1 October 2019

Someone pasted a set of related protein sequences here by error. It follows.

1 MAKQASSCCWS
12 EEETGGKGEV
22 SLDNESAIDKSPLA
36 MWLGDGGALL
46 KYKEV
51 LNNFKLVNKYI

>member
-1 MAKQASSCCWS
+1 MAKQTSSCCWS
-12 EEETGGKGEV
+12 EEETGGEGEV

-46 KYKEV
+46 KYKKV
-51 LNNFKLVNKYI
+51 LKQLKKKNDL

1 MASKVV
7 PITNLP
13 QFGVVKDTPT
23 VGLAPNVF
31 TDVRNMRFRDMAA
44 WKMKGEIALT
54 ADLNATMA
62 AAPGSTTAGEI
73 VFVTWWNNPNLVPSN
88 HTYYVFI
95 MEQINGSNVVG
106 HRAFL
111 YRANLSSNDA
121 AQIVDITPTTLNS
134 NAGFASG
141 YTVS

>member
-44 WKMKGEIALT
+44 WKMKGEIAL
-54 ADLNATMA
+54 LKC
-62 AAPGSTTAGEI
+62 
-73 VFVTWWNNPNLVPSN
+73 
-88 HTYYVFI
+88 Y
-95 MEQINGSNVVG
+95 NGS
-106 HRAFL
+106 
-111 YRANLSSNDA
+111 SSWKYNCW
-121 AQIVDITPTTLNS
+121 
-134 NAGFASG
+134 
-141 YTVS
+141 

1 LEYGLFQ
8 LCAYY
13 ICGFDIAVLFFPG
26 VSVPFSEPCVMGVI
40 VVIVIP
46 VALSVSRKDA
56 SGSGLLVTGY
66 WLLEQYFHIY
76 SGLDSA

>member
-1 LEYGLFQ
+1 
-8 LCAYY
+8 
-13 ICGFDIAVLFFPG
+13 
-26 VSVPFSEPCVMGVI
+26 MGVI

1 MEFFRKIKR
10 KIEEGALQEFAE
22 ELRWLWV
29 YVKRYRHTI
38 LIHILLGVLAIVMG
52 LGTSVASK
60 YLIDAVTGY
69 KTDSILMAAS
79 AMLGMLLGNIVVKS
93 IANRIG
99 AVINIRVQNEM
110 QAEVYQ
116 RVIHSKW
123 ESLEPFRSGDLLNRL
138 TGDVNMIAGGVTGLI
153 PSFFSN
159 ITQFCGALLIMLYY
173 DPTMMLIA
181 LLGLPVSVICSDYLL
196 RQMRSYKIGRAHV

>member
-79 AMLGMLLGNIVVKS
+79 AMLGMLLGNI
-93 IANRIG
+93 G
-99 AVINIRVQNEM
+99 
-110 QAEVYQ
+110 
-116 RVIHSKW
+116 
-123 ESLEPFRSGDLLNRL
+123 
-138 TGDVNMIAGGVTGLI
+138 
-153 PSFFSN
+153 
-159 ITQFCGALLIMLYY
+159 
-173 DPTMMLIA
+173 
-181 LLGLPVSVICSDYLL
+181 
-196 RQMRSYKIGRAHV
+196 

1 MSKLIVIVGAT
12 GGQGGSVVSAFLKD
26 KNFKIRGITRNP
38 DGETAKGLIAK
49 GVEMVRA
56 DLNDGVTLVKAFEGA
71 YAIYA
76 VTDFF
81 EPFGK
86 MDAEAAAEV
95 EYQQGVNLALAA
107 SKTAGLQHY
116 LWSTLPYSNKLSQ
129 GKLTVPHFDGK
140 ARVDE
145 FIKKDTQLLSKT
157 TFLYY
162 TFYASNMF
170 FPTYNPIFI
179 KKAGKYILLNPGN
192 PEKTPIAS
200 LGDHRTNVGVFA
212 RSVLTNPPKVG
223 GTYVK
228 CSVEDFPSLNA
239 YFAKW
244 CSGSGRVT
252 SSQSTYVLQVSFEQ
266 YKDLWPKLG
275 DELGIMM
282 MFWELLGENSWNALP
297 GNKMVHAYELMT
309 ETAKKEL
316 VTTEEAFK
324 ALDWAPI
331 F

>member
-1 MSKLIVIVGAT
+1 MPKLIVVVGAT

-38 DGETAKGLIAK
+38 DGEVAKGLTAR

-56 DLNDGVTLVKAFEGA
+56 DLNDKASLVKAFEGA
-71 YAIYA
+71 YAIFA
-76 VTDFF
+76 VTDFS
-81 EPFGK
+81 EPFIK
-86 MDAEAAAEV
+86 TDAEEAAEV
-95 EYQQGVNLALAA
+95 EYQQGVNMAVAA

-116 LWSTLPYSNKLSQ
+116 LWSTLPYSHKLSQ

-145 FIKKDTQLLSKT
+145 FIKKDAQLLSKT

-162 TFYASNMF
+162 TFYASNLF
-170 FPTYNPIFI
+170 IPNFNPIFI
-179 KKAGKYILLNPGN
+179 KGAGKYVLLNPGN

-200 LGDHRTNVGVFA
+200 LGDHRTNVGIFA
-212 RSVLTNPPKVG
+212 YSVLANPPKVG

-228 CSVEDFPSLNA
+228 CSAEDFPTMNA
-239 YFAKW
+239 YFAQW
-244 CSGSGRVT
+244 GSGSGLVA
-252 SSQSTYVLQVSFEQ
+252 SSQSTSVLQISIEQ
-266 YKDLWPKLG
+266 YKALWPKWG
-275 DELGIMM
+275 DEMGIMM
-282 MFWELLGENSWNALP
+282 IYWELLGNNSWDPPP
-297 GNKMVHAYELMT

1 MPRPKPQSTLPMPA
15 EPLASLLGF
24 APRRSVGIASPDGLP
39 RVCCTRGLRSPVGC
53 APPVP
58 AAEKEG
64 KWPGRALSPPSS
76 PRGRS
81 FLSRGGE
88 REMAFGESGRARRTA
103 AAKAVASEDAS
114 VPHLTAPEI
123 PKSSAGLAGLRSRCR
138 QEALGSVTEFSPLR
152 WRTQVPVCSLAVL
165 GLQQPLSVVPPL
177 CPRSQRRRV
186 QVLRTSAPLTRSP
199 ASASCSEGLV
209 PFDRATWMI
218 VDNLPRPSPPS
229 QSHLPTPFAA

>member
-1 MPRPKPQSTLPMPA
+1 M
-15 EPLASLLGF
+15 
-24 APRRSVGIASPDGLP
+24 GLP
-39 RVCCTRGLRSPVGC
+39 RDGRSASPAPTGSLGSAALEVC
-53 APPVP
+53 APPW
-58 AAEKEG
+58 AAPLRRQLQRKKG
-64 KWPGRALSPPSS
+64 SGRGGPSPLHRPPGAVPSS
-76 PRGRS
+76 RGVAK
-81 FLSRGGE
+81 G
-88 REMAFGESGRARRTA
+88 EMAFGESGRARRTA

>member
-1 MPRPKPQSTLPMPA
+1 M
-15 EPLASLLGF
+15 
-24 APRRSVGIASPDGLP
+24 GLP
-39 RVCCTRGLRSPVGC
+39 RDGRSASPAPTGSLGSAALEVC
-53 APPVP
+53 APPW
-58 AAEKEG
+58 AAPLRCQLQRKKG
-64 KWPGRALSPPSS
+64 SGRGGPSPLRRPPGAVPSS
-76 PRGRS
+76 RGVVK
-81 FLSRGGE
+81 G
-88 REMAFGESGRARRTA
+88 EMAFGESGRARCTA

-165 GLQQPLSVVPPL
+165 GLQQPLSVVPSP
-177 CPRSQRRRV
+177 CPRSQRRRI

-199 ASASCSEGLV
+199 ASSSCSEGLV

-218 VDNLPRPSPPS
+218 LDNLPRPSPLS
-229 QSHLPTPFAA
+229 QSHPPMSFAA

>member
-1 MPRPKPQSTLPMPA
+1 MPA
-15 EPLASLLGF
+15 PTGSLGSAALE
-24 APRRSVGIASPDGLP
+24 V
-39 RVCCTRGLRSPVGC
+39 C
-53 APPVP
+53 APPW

The Western Cape is far from being out of trouble after the 2019 rainy season, says CEO of Agri Western Cape, Mr Jannie Strydom. This year’s winter rainfall was below average again and not enough to get agriculture out of its drought crisis. The rainy season is over, with little prospects for any more significant rain. The rain of the past weekend was mainly along the coast, with very little rain in the areas where producers were hoping for good down pours. In the critically dry Oudtshoorn area and the Kannaland district, producers measured between 3 mm and 15 mm, in the Laingsburg, Prince Albert and Merweville areas between 4 mm and 5 mm, in the Beaufort West area between 2 mm and 5 mm and in the Berg River and Saldanha region an average of 2 mm. Strydom says farm dams remain empty and agriculture can prepare itself for another difficult season with some irrigation dams that are barely 50% full or empty, and pastures in the extensive areas that have not received enough rain to start recovering. The Brandvlei Dam, which serves a large agricultural area and is critical for irrigation of orchards and vineyards, stands at 53.8%, the Poortjieskloof Dam, that Kannaland producers need to irrigate orchards and vineyards, stands at 0.2% and the Keerom Dam, which is crucial for irrigation in the Koo and Nuy Valley, stands at 16.7%. The dam levels of the Kammanassie Dam on 2% and the Stompdrift Dam on 7.4%, clearly indicate the enormous crisis in which Klein Karoo producers find themselves. Lucerne, onion seed and lucerne seed producers need these dams for irrigation as well as for water for livestock. Agri Western Cape will continue to provide drought assistance to livestock producers, and will also look at humanitarian aid to producers and their farm workers in the drought-stricken areas.